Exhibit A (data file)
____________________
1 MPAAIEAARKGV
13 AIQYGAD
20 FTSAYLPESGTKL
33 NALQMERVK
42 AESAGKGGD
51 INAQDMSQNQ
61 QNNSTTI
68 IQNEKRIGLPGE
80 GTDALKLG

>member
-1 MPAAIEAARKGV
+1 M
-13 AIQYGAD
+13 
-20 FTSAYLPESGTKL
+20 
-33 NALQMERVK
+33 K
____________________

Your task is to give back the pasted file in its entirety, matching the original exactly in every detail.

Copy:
1 MPAAIEAARKGV
13 AIQYGAD
20 FTSAYLPESGTKL
33 NALQMERVK
42 AESAGKGGD
51 INAQDMSQNQ
61 QNNSTTI
68 IQNEKRIGLPGE
80 GTDALKLG

>member
-1 MPAAIEAARKGV
+1 M
-13 AIQYGAD
+13 
-20 FTSAYLPESGTKL
+20 
-33 NALQMERVK
+33 K